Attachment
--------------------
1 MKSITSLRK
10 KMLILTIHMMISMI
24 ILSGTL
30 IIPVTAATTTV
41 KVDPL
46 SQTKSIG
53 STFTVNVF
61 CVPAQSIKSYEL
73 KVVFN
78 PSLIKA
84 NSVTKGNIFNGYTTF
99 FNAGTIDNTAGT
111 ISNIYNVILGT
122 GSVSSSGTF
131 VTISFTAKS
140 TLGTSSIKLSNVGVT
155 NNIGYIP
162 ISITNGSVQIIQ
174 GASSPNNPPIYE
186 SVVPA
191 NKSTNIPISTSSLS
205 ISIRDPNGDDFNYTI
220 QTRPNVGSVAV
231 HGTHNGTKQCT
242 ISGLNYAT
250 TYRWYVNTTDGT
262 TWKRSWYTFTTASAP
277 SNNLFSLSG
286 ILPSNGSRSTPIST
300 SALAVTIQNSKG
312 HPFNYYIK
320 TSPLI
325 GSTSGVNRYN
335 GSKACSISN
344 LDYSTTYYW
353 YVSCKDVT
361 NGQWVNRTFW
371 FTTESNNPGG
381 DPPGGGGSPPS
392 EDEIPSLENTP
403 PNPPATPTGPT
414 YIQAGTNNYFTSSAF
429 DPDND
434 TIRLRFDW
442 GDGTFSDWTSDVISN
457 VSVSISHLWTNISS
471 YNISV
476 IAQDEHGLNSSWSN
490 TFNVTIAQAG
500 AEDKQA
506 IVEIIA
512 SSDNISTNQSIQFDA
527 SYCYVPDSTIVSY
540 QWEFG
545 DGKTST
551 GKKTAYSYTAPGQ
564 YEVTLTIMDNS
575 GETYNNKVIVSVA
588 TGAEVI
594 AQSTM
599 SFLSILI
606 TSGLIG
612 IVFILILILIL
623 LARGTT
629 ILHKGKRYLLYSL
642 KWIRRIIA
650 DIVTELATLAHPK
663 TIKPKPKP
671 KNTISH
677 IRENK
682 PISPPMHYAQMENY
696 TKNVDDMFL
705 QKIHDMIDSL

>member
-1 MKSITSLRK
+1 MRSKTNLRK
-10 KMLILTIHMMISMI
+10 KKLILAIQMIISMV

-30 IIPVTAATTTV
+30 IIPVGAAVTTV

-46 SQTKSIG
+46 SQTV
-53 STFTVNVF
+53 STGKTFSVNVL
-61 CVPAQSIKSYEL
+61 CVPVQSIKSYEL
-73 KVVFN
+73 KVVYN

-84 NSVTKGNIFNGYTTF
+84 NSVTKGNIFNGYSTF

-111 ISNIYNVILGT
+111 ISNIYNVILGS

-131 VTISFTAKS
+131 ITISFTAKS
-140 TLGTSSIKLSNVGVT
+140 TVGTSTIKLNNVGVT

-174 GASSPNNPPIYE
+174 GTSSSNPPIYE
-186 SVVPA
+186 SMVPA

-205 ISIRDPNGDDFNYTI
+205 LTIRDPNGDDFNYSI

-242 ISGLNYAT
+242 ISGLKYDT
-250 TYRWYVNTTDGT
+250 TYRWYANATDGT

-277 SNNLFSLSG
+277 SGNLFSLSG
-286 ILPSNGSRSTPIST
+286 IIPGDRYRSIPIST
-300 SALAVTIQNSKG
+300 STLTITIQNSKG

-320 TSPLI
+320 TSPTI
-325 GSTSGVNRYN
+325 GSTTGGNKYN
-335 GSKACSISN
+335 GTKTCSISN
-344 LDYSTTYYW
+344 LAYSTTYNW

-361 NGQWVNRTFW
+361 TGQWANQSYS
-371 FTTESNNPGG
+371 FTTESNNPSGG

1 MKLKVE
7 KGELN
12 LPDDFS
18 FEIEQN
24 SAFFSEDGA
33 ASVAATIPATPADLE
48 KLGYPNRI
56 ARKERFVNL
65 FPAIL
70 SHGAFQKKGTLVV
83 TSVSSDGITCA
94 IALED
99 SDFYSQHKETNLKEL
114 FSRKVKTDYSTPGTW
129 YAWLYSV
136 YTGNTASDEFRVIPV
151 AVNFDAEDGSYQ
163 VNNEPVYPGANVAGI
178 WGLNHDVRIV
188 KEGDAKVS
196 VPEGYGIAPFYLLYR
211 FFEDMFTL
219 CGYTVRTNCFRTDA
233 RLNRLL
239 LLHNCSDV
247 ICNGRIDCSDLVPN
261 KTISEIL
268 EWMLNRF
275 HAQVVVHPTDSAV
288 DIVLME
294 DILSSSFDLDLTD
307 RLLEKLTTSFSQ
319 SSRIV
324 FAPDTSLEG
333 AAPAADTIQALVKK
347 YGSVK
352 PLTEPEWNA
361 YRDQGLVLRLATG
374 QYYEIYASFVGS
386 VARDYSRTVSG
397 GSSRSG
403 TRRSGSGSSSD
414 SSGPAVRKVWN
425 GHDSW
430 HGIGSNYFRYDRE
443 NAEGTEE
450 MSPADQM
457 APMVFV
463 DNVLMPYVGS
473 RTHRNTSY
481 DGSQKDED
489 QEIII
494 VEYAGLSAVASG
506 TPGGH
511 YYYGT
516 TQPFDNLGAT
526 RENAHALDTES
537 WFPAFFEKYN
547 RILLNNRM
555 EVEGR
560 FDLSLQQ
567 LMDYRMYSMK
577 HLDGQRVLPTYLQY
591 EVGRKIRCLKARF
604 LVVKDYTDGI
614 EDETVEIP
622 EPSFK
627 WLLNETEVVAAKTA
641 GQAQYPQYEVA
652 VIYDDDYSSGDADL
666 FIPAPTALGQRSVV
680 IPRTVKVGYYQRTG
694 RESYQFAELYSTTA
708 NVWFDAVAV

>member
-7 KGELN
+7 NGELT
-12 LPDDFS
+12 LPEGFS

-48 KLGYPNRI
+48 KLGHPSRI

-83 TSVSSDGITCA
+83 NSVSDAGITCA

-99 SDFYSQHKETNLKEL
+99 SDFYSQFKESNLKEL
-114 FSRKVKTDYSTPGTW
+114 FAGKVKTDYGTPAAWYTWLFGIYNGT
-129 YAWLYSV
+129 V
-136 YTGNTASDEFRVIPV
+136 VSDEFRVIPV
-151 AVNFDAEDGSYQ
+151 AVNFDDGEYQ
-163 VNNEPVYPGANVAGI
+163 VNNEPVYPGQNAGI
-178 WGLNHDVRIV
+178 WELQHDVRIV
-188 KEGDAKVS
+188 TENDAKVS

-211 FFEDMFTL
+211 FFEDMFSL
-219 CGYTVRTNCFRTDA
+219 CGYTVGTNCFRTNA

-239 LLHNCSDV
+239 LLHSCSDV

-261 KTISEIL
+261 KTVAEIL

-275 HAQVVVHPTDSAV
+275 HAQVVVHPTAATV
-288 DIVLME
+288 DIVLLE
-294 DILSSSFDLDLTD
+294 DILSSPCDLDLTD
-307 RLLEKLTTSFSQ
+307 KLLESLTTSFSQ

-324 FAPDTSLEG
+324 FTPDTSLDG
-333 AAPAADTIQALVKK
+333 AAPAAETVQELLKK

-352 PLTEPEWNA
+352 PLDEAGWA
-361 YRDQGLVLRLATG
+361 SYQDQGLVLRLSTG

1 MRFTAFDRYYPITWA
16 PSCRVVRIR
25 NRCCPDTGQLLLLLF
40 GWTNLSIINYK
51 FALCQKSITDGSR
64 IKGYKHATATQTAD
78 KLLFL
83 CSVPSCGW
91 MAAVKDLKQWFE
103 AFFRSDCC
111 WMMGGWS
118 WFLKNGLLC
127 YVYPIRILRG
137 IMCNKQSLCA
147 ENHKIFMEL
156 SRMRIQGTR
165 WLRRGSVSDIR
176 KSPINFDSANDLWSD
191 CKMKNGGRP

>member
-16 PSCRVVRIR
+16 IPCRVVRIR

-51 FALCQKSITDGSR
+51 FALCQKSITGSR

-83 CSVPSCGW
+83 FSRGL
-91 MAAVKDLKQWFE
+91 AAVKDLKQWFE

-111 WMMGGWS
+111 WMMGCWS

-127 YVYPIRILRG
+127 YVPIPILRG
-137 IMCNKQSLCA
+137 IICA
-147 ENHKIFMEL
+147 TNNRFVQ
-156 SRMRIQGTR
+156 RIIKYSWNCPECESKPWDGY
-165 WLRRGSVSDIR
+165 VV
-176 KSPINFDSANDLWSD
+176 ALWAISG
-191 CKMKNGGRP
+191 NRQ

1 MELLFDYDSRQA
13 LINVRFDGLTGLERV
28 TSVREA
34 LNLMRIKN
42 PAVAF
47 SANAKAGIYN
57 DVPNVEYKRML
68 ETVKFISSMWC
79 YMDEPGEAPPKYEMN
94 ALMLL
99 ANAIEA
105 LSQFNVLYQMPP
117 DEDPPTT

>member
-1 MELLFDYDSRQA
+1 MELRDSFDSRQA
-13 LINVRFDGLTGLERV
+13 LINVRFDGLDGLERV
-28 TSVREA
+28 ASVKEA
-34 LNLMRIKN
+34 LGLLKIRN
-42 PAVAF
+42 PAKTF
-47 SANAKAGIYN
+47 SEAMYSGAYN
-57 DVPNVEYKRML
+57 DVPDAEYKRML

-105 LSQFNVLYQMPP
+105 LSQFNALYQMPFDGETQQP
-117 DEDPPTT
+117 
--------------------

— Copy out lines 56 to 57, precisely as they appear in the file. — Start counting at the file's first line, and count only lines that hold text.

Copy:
551 GKKTAYSYTAPGQ
564 YEVTLTIMDNS